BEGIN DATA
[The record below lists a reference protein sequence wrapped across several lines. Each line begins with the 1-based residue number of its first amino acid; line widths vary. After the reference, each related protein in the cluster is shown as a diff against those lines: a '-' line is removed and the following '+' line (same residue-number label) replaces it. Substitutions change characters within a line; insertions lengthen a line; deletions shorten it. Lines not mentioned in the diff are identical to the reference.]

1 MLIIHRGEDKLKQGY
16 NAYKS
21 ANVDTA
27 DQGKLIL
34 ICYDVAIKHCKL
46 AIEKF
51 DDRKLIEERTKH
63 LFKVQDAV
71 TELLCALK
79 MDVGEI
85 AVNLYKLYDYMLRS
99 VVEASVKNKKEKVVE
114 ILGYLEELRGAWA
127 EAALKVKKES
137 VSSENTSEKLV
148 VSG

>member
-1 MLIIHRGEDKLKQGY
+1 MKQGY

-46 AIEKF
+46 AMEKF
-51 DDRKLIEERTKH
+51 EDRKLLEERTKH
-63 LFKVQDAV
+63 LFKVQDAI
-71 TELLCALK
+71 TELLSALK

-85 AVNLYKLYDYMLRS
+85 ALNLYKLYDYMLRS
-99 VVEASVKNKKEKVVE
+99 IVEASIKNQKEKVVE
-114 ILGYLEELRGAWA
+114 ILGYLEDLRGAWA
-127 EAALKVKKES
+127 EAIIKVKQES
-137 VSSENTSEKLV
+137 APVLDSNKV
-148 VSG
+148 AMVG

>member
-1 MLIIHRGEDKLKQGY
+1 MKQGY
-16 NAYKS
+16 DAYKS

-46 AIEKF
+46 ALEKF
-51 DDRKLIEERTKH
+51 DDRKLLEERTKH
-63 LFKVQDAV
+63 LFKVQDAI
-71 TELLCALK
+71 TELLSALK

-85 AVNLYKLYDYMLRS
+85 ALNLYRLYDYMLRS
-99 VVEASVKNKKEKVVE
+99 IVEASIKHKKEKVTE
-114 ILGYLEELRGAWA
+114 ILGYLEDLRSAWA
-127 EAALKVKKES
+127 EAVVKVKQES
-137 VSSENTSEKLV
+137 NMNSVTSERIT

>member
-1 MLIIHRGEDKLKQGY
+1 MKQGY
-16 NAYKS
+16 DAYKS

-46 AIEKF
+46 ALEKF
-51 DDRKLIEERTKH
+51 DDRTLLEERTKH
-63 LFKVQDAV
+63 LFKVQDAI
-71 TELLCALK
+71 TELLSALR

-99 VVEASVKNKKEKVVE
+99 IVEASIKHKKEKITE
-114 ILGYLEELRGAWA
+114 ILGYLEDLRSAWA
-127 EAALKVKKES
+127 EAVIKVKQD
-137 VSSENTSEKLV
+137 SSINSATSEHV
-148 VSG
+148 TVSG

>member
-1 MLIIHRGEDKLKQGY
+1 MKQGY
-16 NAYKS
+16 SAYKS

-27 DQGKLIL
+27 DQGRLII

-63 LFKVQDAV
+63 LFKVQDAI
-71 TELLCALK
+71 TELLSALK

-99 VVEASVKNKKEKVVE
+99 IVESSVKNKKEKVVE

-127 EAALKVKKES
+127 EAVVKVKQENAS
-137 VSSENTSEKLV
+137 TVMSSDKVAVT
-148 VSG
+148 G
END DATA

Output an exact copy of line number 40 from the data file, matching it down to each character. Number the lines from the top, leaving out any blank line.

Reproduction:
+148 AMVG